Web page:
Jeffrey S. Lorberbaum -- Chairman and Chief Executive Officer

I think that's close to what we said. We said that right now it's difficult to say how fast it's going to come up that there are huge inventories in the chain over different times that it depends on each piece. So typically there is anywhere from four to seven months of inventory through the channels and the stuff coming through, and in that you have some that have low parts and some that have high parts across the industry. So depending upon what it is and each piece and how fast the part comes up, it depends on the time. There could be people on the channel with less than that and they could be impacted with a few weeks' worth of delays.

The non-Chinese production and the surrounding countries, some of it or a significant part of it also uses inputs coming out of China. So if the inputs don't come up, it could affect those also. So at this point, it's really difficult to know what's going to happen and the impact. It depends on the inventory levels of any individual SKUs at this point.

As most people when they buy from there, there is the Chinese New Year where they shut down. So you have the product that was bought in anticipation of that still flowing across the water coming in. And so it still comes back to how fast it's going to pick up.

And what the timing of the new production is going to -- production coming up and nobody has any idea.

Brian Biros -- Thompson Research Group -- Analyst

Got it. Thanks for the color.

Operator

Our next question comes from the line of John Lovallo from Bank of America. Your line is open.

Jeffrey S. Lorberbaum -- Chairman and Chief Executive Officer

Hi, John.

John Lovallo -- Bank of America Merrill Lynch -- Analyst

Hey guys. Thank you for fitting me in here. I just want to make sure that I understand your outlook seems to imply year-over-year operating margin expansion at least in 3Q and 4Q, is that correct?

Glenn R. Landau -- Executive Vice President and Chief Financial Officer

Yes.

John Lovallo -- Bank of America Merrill Lynch -- Analyst

Thanks.

Operator

And our final question today comes from the line of Laura Champine from Loop Capital. Your line is open.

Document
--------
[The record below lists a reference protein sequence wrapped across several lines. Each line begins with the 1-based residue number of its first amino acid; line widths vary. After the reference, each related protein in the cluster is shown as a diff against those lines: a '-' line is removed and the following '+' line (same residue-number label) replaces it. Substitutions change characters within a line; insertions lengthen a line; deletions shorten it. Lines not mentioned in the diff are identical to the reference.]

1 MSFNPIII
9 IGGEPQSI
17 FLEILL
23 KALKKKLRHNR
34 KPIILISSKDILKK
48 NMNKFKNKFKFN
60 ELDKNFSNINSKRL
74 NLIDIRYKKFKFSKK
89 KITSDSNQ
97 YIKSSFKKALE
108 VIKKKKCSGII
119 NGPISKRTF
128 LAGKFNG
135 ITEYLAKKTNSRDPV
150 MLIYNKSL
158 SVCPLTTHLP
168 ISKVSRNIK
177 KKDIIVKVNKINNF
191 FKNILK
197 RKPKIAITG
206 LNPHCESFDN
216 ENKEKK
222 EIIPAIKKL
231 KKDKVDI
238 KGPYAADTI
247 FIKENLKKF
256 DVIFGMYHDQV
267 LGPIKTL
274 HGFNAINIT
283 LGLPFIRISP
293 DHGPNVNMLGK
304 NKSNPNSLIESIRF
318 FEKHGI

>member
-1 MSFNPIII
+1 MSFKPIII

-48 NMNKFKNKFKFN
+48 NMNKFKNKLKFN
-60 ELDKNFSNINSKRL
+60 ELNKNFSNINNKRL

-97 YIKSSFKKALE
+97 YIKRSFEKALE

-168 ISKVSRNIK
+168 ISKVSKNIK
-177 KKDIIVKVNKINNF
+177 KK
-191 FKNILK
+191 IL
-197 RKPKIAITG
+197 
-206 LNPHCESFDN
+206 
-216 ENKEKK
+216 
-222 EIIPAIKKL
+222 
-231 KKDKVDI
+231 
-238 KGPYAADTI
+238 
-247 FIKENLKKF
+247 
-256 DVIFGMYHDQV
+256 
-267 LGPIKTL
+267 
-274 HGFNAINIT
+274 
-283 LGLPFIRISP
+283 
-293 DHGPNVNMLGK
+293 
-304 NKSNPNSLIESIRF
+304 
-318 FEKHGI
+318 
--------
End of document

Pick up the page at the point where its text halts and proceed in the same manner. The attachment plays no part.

Laura Champine -- Loop Capital. -- Analyst

Thanks for taking my question. If we look at your new production of LVT in the US, how competitively do you think you'll be able to price that product relative to Chinese competition and how does that influence your ability to get close to full capacity by the end of the year?

Jeffrey S. Lorberbaum -- Chairman and Chief Executive Officer

We think when it's fully optimized that we'll be able to compete with the world marketplaces. At the same time our goal isn't to sell all commodity product. Our goal is to sell value-added products that have a higher average mix which will help -- which will allow us to meet the return goals that we have.

Laura Champine -- Loop Capital. -- Analyst

Got it. Thank you.

Operator

I would now like to turn the call back over to Mr. Lorberbaum for closing remarks.

Jeffrey S. Lorberbaum -- Chairman and Chief Executive Officer

While reacting to the market conditions, we see excess capacities in the market continuing and we'll have to continue to react to competition in the marketplaces as they evolve. There are a lot of indicators that many of the markets around the world are expecting the economies to get better and improve. We have a lot of -- a lot going on to increase the utilization of our new plants, which we think will help the second half as the throughputs go up, which will allow the cost to come down and also the mix to improve over time.

We think we're doing the right things to react to the market and invest in the categories to increase our business level during these times. We appreciate you taking your time and listening to us. Have a nice day.

Operator

[Operator Closing Remarks]

Duration: 57 minutes

Call participants:

Ken Huelskamp -- Investor Relations

Jeffrey S. Lorberbaum -- Chairman and Chief Executive Officer

Glenn R. Landau -- Executive Vice President and Chief Financial Officer

W. Christopher Wellborn -- President and Chief Operating Officer, President-Global Ceramic

Philip Ng -- Jefferies -- Analyst

Michael Rehaut -- JP Morgan -- Analyst

Michael Dahl -- RBC Capital Markets -- Analyst

John Baugh -- Stifel Nicolaus -- Analyst

Justin Speer -- Zelman & Associates -- Analyst

Matthew Bouley -- Barclays -- Analyst

Susan Maklari -- Goldman Sachs -- Analyst

Seldon Clarke -- Deutsche Bank -- Analyst

Tim Wojs -- Baird -- Analyst

Keith Hughes -- SunTrust Robinson Humphrey -- Analyst

Michael Wood -- Nomura Instinet -- Analyst

Truman Patterson -- Wells Fargo -- Analyst

Brian Biros -- Thompson Research Group -- Analyst

John Lovallo -- Bank of America Merrill Lynch -- Analyst

Laura Champine -- Loop Capital. -- Analyst